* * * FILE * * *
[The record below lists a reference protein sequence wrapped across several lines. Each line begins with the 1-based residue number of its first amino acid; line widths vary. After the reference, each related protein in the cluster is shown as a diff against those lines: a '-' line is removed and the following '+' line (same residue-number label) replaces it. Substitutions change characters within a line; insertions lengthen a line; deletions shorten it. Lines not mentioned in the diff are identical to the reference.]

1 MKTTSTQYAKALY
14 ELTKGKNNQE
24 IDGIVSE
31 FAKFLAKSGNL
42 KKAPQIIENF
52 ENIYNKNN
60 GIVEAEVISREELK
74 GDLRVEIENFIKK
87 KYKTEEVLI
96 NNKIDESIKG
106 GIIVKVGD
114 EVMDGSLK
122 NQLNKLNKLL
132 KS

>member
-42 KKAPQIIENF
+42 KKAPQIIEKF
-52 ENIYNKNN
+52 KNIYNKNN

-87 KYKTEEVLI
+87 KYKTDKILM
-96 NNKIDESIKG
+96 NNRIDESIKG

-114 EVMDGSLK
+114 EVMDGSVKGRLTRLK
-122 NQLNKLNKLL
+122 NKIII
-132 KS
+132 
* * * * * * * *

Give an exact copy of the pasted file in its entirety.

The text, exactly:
[The record below lists a reference protein sequence wrapped across several lines. Each line begins with the 1-based residue number of its first amino acid; line widths vary. After the reference, each related protein in the cluster is shown as a diff against those lines: a '-' line is removed and the following '+' line (same residue-number label) replaces it. Substitutions change characters within a line; insertions lengthen a line; deletions shorten it. Lines not mentioned in the diff are identical to the reference.]

1 MKTTSTQYAKALY
14 ELTKGKNNQE
24 IDGIVSE
31 FAKFLAKSGNL
42 KKAPQIIENF
52 ENIYNKNN
60 GIVEAEVISREELK
74 GDLRVEIENFIKK
87 KYKTEEVLI
96 NNKIDESIKG
106 GIIVKVGD
114 EVMDGSLK
122 NQLNKLNKLL
132 KS

>member
-42 KKAPQIIENF
+42 KKAPQIIEKF
-52 ENIYNKNN
+52 KNIYNKNN

-87 KYKTEEVLI
+87 KYKTDKILM
-96 NNKIDESIKG
+96 NNRIDESIKG

-114 EVMDGSLK
+114 EVMDGSVKGRLTRLK
-122 NQLNKLNKLL
+122 NKIII
-132 KS
+132 